Where should you apply and when? Anthea Davey explains the important bits to remember when you start looking for a job
Gone are the days when headteachers desperately rang prospective candidates for teaching jobs at home to tell them not to bother with the application, interview or even finishing a PGCE, but just asked when they could start.
Now competition is tougher and it's tempting, under such pressure, to jump at the first appearance of a job in the right subject, or for the right year group, even if it does involve a daily commute from Bognor to Bradford.
However, while it's important to look regularly and see what's around, the majority of vacancies arise in the spring term. Unfortunately, this does tend to coincide with college deadlines and the inevitable exhaustion that comes with a PGCE. But on the plus side, after half a term or more in the classroom, it's easier to know what you're looking for in a school, and you're likely to have acquired enough experience to be able to sell yourself on an application form. Deciding where and how to apply for a teaching job can be a daunting experience, so here are 10 tips to help you on your way.
1Size mattersHopefully your teaching practice has given you an insight into what kind of school you do or don't want to work in. I have worked at both ends of the spectrum in terms of school size, from one with 2,000 children to one with 300, and there are pros and cons to both. In a large school, there are more likely to be opportunities for promotion and - this is not to be sniffed at - a good social life. Alternatively, a small school can result in fewer discipline problems as you get to know all the children quickly and there is more of a community feel. The challenges you face at either type will largely depend on point number two.
2Intake The atmosphere in a school is largely dictated by the type of children who go there, and don't let anyone tell you differently. Leafy suburbs have a very different catchment to areas of urban decay. Euphemisms such as "improving" shouldn't put you off, though. Schools with more difficult intakes often have a strong camaraderie between the staff and that support is very useful in your first year. It can also be very rewarding to work with children for whom school represents more than a means to an end.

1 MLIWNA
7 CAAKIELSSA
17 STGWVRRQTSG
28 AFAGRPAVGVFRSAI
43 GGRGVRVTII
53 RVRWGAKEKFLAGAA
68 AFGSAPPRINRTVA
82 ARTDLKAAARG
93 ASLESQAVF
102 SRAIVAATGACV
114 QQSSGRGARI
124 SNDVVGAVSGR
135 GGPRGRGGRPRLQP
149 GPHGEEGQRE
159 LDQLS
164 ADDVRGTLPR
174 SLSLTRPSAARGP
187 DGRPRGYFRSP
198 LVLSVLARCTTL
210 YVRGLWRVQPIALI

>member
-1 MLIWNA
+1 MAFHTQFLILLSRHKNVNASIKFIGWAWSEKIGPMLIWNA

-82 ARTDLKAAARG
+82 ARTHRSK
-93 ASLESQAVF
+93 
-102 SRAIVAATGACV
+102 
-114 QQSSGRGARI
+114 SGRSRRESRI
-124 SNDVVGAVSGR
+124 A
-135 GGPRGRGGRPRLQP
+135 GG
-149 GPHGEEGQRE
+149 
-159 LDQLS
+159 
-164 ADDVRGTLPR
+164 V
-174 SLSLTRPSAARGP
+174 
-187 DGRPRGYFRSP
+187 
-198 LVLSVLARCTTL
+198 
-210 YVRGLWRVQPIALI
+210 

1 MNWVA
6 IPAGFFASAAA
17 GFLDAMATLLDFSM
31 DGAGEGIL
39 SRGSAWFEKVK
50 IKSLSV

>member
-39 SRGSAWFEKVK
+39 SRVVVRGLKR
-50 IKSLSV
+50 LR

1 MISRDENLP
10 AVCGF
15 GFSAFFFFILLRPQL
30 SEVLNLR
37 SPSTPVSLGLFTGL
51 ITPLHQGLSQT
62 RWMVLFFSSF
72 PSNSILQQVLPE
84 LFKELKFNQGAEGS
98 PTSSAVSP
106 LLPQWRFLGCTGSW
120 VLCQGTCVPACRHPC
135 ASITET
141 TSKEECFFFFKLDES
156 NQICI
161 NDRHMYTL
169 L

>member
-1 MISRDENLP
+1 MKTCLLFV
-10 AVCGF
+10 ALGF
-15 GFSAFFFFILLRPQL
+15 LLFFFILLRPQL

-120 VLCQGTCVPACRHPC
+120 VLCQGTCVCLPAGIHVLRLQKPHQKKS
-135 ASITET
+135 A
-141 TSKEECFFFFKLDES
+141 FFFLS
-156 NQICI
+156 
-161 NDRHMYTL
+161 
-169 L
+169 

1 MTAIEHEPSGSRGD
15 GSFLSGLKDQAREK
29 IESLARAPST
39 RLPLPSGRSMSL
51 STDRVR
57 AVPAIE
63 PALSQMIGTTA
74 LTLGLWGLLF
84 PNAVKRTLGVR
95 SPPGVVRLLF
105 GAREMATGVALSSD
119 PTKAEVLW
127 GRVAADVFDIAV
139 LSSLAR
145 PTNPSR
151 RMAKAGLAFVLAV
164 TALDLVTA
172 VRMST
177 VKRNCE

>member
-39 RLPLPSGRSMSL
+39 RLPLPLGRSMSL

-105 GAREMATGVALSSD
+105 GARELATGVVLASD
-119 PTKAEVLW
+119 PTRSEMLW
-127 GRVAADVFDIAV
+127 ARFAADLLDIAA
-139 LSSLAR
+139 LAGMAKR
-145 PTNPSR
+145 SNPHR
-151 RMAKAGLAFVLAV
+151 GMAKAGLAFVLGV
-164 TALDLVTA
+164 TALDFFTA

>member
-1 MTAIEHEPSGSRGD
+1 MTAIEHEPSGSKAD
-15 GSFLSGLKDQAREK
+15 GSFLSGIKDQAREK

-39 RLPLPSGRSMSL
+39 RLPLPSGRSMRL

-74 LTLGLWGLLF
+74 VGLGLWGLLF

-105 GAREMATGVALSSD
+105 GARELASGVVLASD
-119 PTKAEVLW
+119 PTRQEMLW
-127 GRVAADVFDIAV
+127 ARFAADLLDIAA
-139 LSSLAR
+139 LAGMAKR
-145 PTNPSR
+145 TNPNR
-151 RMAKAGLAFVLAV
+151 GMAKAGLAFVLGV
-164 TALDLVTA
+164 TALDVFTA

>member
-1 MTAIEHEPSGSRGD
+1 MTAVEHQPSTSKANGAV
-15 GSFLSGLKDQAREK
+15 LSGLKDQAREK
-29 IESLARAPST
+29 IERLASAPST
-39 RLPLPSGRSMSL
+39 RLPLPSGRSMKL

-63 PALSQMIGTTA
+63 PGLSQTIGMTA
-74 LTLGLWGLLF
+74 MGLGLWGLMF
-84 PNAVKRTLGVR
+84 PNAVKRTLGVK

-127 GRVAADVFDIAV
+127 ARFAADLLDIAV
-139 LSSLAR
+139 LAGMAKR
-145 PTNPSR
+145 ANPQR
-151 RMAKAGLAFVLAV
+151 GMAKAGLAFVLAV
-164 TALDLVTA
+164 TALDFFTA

3 Ethos A difficult one to pin down. Unless the ethos is dictated by a religious outlook, it may be hard to know what kind of attitude a school wants to foster. If there is no uniform and pupils call teachers by first names, you can expect the school to have a liberal bent, while if all the staff wear university gowns to assembly and the school song is in Latin, it suggests a more traditional outlook.
4 Opportunities Opportunities for partying and promotion may both be important to you. It will depend on a number of factors, such as the average age of the staff and the size of your school. In larger schools there will inevitably be more responsibility points, but you also may want to consider where your ambition lies and see how much room for movement there is. While a rapid turnover of staff could be a worrying indication of low morale, it may also mean you could be headteacher within five years. Go for it!
5 Location Ideally, your school should not be so near where you live that you bump into students on a Saturday night while staggering drunkenly along the road - you or them- but not so far that after parents' evenings it seems more worthwhile to sleep overnight in the staff room. Teaching is exhausting enough without a long commute. Personally, I like to be near to shops and other signs of civilisation as a contrast to the reality of my working day.
6 Facilities Have a look at the staffroom, the toilets and the classrooms.
The school may have bought high tech wizardry such as interactive whiteboards and individual laptops, but is there loo paper in the toilets? The basics that mean everything to me are: tea and coffee provided at break time, a good canteen so I can have a healthy meal and the children aren't all insanely wired on sugar after lunch, and a designated work space. Then there are the subject specific resources that will make all the difference to the quality of the work you do and, perhaps more importantly, indicate how valued your subject is to management.
7 Pay Some questions to consider are whether your school awards points for recruitment and retention and whether it will pay you over the summer. As with all these things, there is a catch. Typically, if there are problems with recruitment which necessitate extra pay, you will often find there are reasons why the angelic pupils aren't sufficient to entice teachers. Find out why you are being offered these incentives and decide if they are adequate compensation for your troubles.
8 Visit If you can, try and go for a visit - you can't always tell from the advert what a school is like and the advertspeak, which typically describes schools as "challenging" or "successful", does little to help. Visiting will show you are keen and give you more of an idea of the school than the fancy prospectus with pretty pictures of joyous pupils. Even if you decide not to apply, seeing other schools is always useful as a point of comparison.
9 Ofsted You might want to have a look at the most recent inspectors'
report. Or you might want to know when the next inspection is so you can avoid it.
10 Apply Finally, the application form, which is generally quite time consuming and set out in such a way that you can't just summarise your CV.
Photocopy a couple of copies to practise on if you are unable to apply online. Mention extra-curricular activities undertaken during teaching practice to differentiate yourself from other candidates. Match your skills and experience to the job description to demonstrate quickly and effectively that you are their perfect candidate.